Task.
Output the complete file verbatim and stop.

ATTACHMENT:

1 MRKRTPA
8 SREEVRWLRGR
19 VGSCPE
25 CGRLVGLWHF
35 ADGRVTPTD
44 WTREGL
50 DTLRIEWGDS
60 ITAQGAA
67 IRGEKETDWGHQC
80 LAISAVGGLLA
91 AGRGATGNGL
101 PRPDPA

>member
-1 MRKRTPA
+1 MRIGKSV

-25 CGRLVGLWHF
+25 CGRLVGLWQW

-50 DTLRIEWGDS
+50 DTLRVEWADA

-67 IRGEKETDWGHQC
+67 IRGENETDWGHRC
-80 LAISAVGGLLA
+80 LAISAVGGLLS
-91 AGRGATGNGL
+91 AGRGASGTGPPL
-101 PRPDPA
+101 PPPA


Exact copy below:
1 MRKRTPA
8 SREEVRWLRGR
19 VGSCPE
25 CGRLVGLWHF
35 ADGRVTPTD
44 WTREGL
50 DTLRIEWGDS
60 ITAQGAA
67 IRGEKETDWGHQC
80 LAISAVGGLLA
91 AGRGATGNGL
101 PRPDPA

>member
-1 MRKRTPA
+1 MRIGKSV

-25 CGRLVGLWHF
+25 CGRLVGLWQW

-50 DTLRIEWGDS
+50 DTLRVEWADA

-67 IRGEKETDWGHQC
+67 IRGENETDWGHRC
-80 LAISAVGGLLA
+80 LAISAVGGLLS
-91 AGRGATGNGL
+91 AGRGASGTGPPL
-101 PRPDPA
+101 PPPA